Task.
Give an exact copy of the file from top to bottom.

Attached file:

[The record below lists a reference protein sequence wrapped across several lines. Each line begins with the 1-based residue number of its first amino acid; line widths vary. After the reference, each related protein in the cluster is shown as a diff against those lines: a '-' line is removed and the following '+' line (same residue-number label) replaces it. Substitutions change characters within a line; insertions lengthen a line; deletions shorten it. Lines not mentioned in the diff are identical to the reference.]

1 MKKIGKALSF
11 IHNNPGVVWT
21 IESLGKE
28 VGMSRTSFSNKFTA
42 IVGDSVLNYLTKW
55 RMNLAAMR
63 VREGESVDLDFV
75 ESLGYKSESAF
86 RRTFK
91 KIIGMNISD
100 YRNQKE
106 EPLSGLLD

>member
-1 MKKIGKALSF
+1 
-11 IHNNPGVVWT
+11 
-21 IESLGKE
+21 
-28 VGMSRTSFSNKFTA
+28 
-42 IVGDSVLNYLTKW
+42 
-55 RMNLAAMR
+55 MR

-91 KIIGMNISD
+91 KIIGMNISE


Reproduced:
[The record below lists a reference protein sequence wrapped across several lines. Each line begins with the 1-based residue number of its first amino acid; line widths vary. After the reference, each related protein in the cluster is shown as a diff against those lines: a '-' line is removed and the following '+' line (same residue-number label) replaces it. Substitutions change characters within a line; insertions lengthen a line; deletions shorten it. Lines not mentioned in the diff are identical to the reference.]

1 MKKIGKALSF
11 IHNNPGVVWT
21 IESLGKE
28 VGMSRTSFSNKFTA
42 IVGDSVLNYLTKW
55 RMNLAAMR
63 VREGESVDLDFV
75 ESLGYKSESAF
86 RRTFK
91 KIIGMNISD
100 YRNQKE
106 EPLSGLLD

>member
-1 MKKIGKALSF
+1 
-11 IHNNPGVVWT
+11 
-21 IESLGKE
+21 
-28 VGMSRTSFSNKFTA
+28 
-42 IVGDSVLNYLTKW
+42 
-55 RMNLAAMR
+55 MR

-91 KIIGMNISD
+91 KIIGMNISE